Finally, there was strong circumstantial evidence of Reinstein's knowledge of, and control over, the kickback scheme. At a restaurant meeting with Sharigian, Reinstein appeared to know that Sharigian was referring to Tobin when Sharigian said that he "made a deal with your man for $40,000 [which] was cut down to 25." Reinstein merely asked who this Frank *611 Bowden was who had received $17,000 of the money, and told Sharigian that "[f]rom here on" he should deal directly with the people in his office. Furthermore, there was evidence that Paone talked to Sharigian, seeking to satisfy the $2,000 balance of the throwback which "the Mayor ... was quite anxious to get." Sharigian also testified as to admissions by Tobin of his involvement in the kickback scheme that originated in the mayor's office. The factual scenario presented by the Commonwealth's evidence was not rebutted except by Tobin's uncorroborated testimony.
Viewing the evidence in the light most favorable to the Commonwealth, we conclude that a rational trier of fact could have inferred that Tobin participated in a criminal enterprise originated by Mayor Reinstein for the purpose of soliciting money from Sharigian in exchange for awarding him the Revere high school contract. See Commonwealth v. Montecalvo, 367 Mass. 46, 54 (1975). Although the evidence is largely circumstantial, the crucial witnesses, including Sharigian, Martel, and Bowden, consistently corroborated each other's testimony concerning the sequence and substance of the incidents which incriminated Reinstein and Tobin in the kickback scheme. This evidence, combined with evidence of Tobin's consciousness *612 of guilt, "form[ed] a fabric of proof that was sufficient to warrant the jury's finding" that Tobin, as Reinstein's "bag man," was guilty of soliciting the bribe from Sharigian. Commonwealth v. Rojas, 388 Mass. 626, 629, 630 (1983).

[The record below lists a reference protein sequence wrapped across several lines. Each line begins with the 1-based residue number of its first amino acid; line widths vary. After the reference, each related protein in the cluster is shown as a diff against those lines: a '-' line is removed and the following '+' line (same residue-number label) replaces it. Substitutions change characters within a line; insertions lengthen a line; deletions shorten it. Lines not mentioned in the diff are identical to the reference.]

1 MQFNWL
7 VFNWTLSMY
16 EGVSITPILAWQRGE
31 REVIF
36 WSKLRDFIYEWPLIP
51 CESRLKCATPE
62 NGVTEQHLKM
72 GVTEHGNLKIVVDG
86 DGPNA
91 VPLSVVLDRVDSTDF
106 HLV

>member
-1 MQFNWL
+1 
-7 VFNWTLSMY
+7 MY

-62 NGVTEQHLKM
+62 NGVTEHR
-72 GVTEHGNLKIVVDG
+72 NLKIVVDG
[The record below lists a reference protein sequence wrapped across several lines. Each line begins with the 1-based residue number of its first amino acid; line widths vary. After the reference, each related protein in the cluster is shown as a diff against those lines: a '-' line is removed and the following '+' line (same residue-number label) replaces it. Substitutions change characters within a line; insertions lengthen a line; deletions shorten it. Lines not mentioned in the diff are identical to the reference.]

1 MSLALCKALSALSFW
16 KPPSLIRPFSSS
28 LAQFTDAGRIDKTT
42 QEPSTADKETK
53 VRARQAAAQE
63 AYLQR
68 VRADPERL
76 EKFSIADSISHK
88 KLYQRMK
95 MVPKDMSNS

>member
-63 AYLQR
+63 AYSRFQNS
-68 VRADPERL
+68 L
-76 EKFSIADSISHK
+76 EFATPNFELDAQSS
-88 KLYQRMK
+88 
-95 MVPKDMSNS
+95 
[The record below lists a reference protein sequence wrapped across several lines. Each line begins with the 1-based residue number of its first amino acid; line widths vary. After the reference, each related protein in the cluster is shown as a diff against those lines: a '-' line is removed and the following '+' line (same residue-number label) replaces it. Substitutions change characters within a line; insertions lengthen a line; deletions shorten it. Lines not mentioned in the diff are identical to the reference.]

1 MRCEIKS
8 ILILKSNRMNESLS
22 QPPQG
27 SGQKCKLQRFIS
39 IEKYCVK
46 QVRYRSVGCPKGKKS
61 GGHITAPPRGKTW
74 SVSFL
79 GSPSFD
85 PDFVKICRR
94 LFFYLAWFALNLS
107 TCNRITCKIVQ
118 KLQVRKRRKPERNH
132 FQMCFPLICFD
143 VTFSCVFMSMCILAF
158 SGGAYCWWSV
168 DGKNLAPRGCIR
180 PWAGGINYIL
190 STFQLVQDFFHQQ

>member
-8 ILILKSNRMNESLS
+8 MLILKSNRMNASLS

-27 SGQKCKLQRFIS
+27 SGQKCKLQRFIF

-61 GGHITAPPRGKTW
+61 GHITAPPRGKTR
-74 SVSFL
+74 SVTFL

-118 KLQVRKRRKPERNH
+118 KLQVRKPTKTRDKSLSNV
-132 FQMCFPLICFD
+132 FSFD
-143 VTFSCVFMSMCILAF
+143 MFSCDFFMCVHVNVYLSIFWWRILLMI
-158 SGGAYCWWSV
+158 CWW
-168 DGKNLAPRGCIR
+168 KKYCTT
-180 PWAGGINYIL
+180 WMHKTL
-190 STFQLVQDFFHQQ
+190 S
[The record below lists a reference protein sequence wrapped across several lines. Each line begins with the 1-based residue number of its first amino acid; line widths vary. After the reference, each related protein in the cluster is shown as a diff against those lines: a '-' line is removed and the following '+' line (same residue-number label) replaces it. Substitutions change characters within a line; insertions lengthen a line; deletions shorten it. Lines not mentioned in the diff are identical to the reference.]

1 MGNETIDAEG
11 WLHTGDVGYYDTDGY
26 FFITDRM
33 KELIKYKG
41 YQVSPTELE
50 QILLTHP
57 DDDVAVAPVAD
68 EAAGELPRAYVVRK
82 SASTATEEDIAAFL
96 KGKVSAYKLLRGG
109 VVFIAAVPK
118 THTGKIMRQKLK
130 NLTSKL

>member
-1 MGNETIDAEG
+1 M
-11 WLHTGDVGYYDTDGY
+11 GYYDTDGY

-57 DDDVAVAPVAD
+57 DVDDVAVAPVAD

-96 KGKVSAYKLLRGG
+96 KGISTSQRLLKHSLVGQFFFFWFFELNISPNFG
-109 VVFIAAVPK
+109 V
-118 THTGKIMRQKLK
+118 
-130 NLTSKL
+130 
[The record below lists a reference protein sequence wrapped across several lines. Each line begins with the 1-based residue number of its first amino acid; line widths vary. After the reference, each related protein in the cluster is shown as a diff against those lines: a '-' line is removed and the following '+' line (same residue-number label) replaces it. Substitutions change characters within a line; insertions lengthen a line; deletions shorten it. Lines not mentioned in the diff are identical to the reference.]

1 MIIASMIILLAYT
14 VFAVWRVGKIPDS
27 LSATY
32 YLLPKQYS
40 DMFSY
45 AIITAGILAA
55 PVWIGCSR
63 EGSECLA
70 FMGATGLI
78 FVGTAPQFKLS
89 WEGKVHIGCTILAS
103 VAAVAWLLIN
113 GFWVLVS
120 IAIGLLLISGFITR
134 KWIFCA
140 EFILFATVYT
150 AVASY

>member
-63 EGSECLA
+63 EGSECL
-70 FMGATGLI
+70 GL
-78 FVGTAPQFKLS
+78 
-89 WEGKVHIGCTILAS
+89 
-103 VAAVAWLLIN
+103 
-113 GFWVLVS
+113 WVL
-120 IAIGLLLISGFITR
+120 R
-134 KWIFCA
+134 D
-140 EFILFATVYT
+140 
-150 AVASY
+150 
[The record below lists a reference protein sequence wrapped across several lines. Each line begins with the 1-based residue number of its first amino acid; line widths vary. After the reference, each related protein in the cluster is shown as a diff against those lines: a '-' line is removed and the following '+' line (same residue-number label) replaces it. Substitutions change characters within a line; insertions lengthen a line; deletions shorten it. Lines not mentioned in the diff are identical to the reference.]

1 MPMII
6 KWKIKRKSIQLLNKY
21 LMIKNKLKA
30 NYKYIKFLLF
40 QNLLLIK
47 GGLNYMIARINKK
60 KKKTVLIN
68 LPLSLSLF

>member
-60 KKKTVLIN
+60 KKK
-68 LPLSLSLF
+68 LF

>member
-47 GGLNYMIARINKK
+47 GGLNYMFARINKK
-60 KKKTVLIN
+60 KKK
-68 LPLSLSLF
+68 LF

There was also circumstantial, and virtually unrebutted, evidence presented by the Commonwealth which could have satisfied a jury that Tobin, acting as Reinstein's agent, agreed to receive, and received, kickbacks on the Revere contract for Reinstein. Sharigian and Martel testified that the mayor knew about the $3,000 Stone check and the $5,000 cash commitment procured by Tobin. Martel, Bowden, Sharigian, and Stone also offered further relevant testimony concerning Reinstein's expectation and receipt of the payments from Sharigian. There was evidence that Borans told Martel that Reinstein expected only "eight to ten thousand dollars and that he had only got about three thousand dollars in cash." At the time of this conversation, Sharigian had already given Tobin the $3,000 cash payment.
The Commonwealth also presented sufficient evidence implicating Tobin as Reinstein's "bag man" in receiving and "agreeing to receive" the monies from Sharigian. Sharigian and Martel testified that Tobin instructed Sharigian to issue a check to Jack D. Stone for $3,000, and also requested him to deliver $5,000 in cash.